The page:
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    My 6.2 ran great. For a 6.2. It had 140,000 before I tore it out for a complete rebuild. Rod knock. The 6.2s are all over the junkyards around here. I must have looked at 20 different heads. All had one problem or another. Mostly cracked. I needed my truck for work so all the time I wasted hunting was not good. The cost of the rebuild was stupid expensive. 1000 for heads was just a drop in the bucket. But I thought a fresh rebuild would really liven things up. I really wanted it to work out. The gas mileage was great. I loved that truck. It was quieter, without the rod knock. But it had no more power than it did before. I went so far as to put headers on it. I tried the dual and single plane intakes. Fabed up a really nice looking intake to try and get that "ram air" effect for more top end. But found that it worked best with all the stock components on it.

    I had always wondered about the injector timing since I never had it set with a light so I had the timing set at a shop equiped to do so with their fancy timing light and at its "recommended" factory setting it ran really bad. So I bumped it back up a few degrees after I left. I say "up" but I think as you retard the timing it increases the RPM at idle and makes more power at the top end. It's been awhile.

    On a trails rig my 6.2 was be pretty good. The mechanical injectors are a lot more tolerant to dirt going through them than electronic units. On the trails your not trying to go 65 mph. Just don't get the glow plug controller wet on the back of the drivers side head. They don't like that.

    I sold the truck to a guy that yanked the 6.2 and slipped a Cummins in between the frame rails. WOW. Never thought I would see my Sub smoke the 35" tires.
     
  9. k204dr

    k204dr 1/2 ton status

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    a turbo makes all kinds of difference.
     
  10. LovesDunes

    LovesDunes Registered Member

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  11. tRustyK5

    tRustyK5 Big meanie Staff Member Super Moderator GMOTM Winner Author

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    You should try combining some agressive gears with the 6.2 and throw a manual tranny in the mix...it will never be a cummin's, but my 6.2/NV4500,4.56 geared combo equals or betters the 350 i had in it before. No the 350 wasn't tired or stock either.

    Rebuilt IP and 8 rebuilt injectors I got done for under $400. Roughly the cost of a new carb.

    The dyno numbers contradict your claims that the sbc puts down more torque than the 6.2. and if the 6.2 spun to 5000 rpm the hp would be comparable too. I still have no idea where GM got their numbers from, but chassis dyno numbers I've found show the real world numbers at the rear wheels are quite a bit higher than advertised (tq anyways...)

    As for the cracks in heads, it is common but also doesn't really affect anything. It's not like they crack through any coolant passages, or even bleed off compression into an adjacent cylinder...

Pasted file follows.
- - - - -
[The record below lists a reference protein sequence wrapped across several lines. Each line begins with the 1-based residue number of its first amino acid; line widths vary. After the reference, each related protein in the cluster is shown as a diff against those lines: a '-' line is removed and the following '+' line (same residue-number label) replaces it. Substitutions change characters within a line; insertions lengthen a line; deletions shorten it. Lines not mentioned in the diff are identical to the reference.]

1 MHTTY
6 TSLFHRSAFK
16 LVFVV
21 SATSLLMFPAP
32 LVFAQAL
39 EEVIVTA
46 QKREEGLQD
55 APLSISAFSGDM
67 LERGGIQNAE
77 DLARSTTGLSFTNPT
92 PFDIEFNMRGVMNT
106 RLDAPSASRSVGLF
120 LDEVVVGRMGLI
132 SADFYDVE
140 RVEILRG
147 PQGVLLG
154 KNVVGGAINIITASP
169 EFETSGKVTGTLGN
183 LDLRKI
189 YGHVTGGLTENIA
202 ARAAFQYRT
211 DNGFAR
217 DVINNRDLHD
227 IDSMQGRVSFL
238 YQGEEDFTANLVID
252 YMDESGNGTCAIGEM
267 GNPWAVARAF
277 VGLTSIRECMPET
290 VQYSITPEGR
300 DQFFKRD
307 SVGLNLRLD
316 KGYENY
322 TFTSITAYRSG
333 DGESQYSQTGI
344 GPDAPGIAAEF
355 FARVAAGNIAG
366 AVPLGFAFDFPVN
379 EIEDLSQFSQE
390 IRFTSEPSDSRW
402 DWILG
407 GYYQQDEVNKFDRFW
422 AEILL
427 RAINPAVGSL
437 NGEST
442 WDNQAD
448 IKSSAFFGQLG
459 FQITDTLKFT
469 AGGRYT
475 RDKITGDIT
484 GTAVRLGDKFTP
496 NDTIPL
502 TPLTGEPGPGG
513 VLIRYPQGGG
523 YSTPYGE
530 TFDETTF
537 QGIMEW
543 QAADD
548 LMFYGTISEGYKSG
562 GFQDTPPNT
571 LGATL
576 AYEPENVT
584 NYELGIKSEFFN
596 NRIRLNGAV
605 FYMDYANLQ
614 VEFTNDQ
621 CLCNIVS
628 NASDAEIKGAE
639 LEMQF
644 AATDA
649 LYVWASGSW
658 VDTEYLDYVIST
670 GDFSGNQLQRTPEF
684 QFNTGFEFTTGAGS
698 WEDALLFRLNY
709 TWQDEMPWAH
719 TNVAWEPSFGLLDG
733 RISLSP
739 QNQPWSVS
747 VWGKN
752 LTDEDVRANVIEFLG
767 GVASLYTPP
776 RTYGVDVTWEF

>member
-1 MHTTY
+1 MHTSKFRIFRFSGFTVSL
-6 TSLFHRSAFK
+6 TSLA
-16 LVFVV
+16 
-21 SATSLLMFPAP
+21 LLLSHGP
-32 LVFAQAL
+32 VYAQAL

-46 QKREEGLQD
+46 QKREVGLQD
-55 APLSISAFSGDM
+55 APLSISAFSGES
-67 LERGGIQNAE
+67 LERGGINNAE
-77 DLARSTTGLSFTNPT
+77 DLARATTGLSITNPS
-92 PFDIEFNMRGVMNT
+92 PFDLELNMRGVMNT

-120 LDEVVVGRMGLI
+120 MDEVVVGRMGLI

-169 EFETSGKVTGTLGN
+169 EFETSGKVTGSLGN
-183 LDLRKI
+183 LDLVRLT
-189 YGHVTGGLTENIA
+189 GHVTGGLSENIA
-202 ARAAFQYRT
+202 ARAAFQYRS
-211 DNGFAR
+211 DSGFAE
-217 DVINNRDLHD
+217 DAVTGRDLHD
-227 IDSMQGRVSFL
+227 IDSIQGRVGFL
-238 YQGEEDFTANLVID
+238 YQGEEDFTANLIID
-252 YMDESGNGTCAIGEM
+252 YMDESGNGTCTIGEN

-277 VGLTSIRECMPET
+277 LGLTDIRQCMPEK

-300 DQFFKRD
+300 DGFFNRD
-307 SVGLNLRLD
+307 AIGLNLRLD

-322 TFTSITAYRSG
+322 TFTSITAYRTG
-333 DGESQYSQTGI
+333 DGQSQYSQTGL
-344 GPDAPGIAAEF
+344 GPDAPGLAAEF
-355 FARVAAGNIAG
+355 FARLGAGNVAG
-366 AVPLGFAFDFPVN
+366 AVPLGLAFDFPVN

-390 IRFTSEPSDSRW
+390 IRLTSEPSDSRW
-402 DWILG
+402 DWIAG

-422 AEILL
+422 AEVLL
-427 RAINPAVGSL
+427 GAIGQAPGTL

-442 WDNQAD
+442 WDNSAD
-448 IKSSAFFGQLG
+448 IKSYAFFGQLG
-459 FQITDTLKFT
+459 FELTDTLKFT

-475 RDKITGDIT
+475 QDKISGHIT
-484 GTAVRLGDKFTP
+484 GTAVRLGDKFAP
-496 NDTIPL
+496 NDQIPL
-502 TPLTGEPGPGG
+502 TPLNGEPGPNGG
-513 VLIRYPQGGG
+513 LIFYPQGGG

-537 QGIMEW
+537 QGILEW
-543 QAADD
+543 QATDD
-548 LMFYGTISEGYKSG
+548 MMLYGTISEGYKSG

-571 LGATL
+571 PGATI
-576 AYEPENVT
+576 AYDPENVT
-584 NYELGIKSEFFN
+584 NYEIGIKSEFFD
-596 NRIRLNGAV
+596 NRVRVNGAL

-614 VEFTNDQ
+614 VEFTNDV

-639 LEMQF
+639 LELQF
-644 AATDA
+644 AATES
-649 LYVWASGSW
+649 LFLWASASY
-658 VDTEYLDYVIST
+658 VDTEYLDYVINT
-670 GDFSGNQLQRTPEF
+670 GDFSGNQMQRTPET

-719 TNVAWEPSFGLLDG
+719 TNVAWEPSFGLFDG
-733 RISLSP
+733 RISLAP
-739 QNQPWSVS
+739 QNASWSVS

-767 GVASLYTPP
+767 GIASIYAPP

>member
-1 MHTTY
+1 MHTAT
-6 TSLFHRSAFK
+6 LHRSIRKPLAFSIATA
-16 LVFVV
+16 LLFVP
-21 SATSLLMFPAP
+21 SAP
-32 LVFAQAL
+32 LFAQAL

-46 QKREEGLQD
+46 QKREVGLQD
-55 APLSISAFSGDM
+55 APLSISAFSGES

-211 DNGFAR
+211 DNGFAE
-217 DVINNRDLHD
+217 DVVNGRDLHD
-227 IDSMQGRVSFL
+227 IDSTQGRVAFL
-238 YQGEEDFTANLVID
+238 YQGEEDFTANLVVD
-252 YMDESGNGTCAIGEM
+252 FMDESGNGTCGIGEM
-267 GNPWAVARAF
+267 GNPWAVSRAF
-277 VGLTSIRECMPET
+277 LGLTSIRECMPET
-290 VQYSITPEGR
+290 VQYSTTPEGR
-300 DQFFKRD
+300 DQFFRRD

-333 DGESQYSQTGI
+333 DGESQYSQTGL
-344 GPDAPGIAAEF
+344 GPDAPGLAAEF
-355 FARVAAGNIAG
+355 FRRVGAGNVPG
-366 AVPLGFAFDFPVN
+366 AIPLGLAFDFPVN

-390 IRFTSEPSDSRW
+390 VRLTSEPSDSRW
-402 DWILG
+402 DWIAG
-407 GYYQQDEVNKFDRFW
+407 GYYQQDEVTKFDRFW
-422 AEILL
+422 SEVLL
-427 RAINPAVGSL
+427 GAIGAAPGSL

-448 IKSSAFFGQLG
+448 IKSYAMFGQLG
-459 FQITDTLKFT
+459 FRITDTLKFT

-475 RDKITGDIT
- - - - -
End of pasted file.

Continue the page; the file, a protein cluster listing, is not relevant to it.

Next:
They are a pretty reliable and inexpensive engine to swap in and run. If you're looking for a tow rig I would use pretty much anything else though. I also wouldn't recomend a small block for towing either though.

    My two cents, obviously your experience and my experience with 6.2's has been different.

    Rene
     
  12. LovesDunes

    LovesDunes Registered Member

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    We definately had different experinces. I was expecting much more from a diesel. Took me a while to realise it's never going to be a towing machine.

    When looking up the numbers for HP and Torque it seems different places have different answers. The stats on this site are different than the numbers on the printed GM brochures. The dyno numbers you were getting were higher than that from GM. Maybe it's the gearing you were running. The numbers I got off the dyno were even lower than that from GM. Probably my lack of gearing and tire size. But then again changing to a lower gear wrecks the gas mileage. As you mentioned the engine does not spin very fast. So if you gear the thing to get up and go, somewhat, you loose the ability to drive long distances unless you go really slow, or keeping the RPMs at the higher end of the tach. The 700R4 I had helped but if it had another gear it would have been great.

    The cracking thing in the heads I always thought was odd. But never seemed to effect the performance or reliability. I could just never bring myself to put a cracked head on an engine.

    If I had had more knowledge back in the day about the 6.2 my experience would have been different I'm sure. I would not have expected so much. For me, the 6.2, in my Sub as a daily driver / trail rig / tow vehicle, in San Diego just did not work out. In Kansas I probably would have loved it. It's all flat there. I don't regret those days of putting around with my 6.2. It just makes me appreciate my PowerStroke that much more.